By Sarah Hecker
Monthly reporting and analysis comprise an integral part of any marketing strategy. One of the most interesting and useful methods of reporting is done by breaking down your contacts by lifecycle stage and the date they converted to that particular lifecycle stage. Lifecycle stages are a contact property that demonstrates where your contacts are in the marketing funnel. They are an important part of segmentation, as lifecycle stages allow you to tailor content specific to each contact by which stage they are in.
Different Lifecycle Stages
There are several different lifecycle stages, but for the purpose of this article, we will only be focusing on three. While the exact definition of a lead, marketing qualified lead (MQL), and sales qualified lead (SQL) can change from organization to organization, HubSpot defines them in relatively universal terms:
These contacts have only provided you with the most basic information, typically for a blog subscription or newsletter.
Typically, a lead has filled out a form with more than just an email address, often for some sort of content-based offer on your website. We see companies use the lead lifecycle stage for what we think of as general, broadly appealing, or top-of-the-funnel offers.
Marketing Qualified Leads
MQLs are those people who have raised their hands (metaphorically speaking) and identified themselves as sales-ready and more deeply engaged than your usual leads, but who have not yet become full-fledged opportunities. A good rule of thumb for MQLs is “Are these leads you would invest another dollar marketing to?”
Sales Qualified Leads
SQLs are those whom your sales team has accepted as worthy of a direct sales follow-up. Using this stage will help your sales and marketing teams stay firmly on the same page in terms of the quality and volume of leads that you are handing over to your sales team.
Opportunities are contacts who have become real sales opportunities in your customer relationship management system.
Need we say more? This is an actual paying customer.
These are your biggest supporters. They promote your company and bring in business by talking, blogging, tweeting, or otherwise praising your product or services.
If you need help with how to use HubSpot to define your lifecycle stages, see here.
How to Use HubSpot to Show Lifecycle Stages by Month
After defining your lifecycle stages, you might be asking yourself how to use HubSpot to show your leads, MQLs, and SQLs on a monthly basis. This is an important step for analyzing your inbound marketing strategy and its performance. Here at SmartBug, we review the number of leads, MQLs, and SQLs created every month. We look at month-over-month growth and use this information to help plan our inbound efforts. For example, if March had a particularly high amount of MQLs compared to other months, we might want to look back at what campaigns we executed in March to see what resonated well with our audience. If we have a large amount of leads coming in, but if none of them is converting to MQLs or SQLs, then we might have to make sure we’re producing content aligned with middle- and bottom-of-the-funnel needs.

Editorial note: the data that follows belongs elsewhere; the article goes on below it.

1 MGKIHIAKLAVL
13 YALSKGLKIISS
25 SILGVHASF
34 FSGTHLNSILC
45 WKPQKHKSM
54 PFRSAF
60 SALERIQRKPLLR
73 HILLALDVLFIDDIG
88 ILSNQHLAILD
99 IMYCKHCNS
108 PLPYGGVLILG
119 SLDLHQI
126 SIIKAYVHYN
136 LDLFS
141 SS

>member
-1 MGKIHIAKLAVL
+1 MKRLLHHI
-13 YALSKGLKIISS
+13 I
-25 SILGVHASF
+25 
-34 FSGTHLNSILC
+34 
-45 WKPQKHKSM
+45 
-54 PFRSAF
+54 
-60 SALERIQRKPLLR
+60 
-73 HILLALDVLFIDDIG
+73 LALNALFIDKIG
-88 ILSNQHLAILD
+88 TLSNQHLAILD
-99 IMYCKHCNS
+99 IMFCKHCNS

There are a couple different methods when it comes to how to use HubSpot in this manner. The first of which is using Smart Lists. To create a Smart List of contacts with a specific lifecycle stage set during a specific period of time, you simply create a new list and set enrollment criteria to “became a ____ date” with the selection “in between _____ and _____” checked off. For example, if you wanted to see all MQLs created in March, it would read: “became a Marketing Qualified Lead in between 03/01/2016 and 03/31/2016.”
This is a real-life example of how that list would look. You can change the lifecycle stage and dates to suit your reporting needs. Simply save the list and it will generate a list of contacts that meet your specified criteria.
The other method you can use to show lifecycle stages by month is by creating a custom report. While contacts reporting is only available through HubSpot to enterprise-level accounts, it provides slightly easier access to your data. The process is relatively similar to creating a Smart List—only, this time, you’re creating a new contacts report from scratch. You would then select the reporting criteria and set the date range.
When you create the report, it will then show you an easy-to-read graph displaying all contacts who converted to that lifecycle stage during the specified time period.
This is also useful for viewing a month-over-month comparison to discover trends over time and gain better insight into your marketing efforts.
While there are numerous ways to view and analyze your data, breaking down your contacts by lifecycle stage and date is one method that any HubSpot user should have in his or her marketing arsenal. It will provide you valuable information about your inbound efforts, including your campaign and content performance and how that resonates with your contacts.
Are there any other methods of reporting that you find invaluable to your inbound efforts? Do you want to see any other articles talking about how to use HubSpot? Let us know!